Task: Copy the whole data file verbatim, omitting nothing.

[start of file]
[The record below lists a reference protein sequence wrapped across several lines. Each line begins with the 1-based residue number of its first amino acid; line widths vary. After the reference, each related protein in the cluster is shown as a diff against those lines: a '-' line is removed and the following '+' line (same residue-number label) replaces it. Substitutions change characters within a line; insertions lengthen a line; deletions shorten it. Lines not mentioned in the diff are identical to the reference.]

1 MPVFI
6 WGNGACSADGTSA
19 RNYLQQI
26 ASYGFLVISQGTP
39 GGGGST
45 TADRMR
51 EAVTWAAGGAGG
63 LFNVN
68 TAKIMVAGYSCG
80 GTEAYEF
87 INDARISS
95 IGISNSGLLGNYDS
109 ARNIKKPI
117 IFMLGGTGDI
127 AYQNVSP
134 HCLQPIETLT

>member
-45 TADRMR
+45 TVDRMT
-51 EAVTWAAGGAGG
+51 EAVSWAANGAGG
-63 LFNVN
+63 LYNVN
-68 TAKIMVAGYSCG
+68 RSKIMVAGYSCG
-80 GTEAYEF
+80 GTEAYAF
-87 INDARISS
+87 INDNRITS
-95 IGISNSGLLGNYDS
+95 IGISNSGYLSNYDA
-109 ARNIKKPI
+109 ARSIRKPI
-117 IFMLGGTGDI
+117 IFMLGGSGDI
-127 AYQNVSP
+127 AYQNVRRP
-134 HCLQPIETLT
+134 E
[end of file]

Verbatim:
[The record below lists a reference protein sequence wrapped across several lines. Each line begins with the 1-based residue number of its first amino acid; line widths vary. After the reference, each related protein in the cluster is shown as a diff against those lines: a '-' line is removed and the following '+' line (same residue-number label) replaces it. Substitutions change characters within a line; insertions lengthen a line; deletions shorten it. Lines not mentioned in the diff are identical to the reference.]

1 MPVFI
6 WGNGACSADGTSA
19 RNYLQQI
26 ASYGFLVISQGTP
39 GGGGST
45 TADRMR
51 EAVTWAAGGAGG
63 LFNVN
68 TAKIMVAGYSCG
80 GTEAYEF
87 INDARISS
95 IGISNSGLLGNYDS
109 ARNIKKPI
117 IFMLGGTGDI
127 AYQNVSP
134 HCLQPIETLT

>member
-45 TADRMR
+45 TVDRMT
-51 EAVTWAAGGAGG
+51 EAVSWAANGAGG
-63 LFNVN
+63 LYNVN
-68 TAKIMVAGYSCG
+68 RSKIMVAGYSCG
-80 GTEAYEF
+80 GTEAYAF
-87 INDARISS
+87 INDNRITS
-95 IGISNSGLLGNYDS
+95 IGISNSGYLSNYDA
-109 ARNIKKPI
+109 ARSIRKPI
-117 IFMLGGTGDI
+117 IFMLGGSGDI
-127 AYQNVSP
+127 AYQNVRRP
-134 HCLQPIETLT
+134 E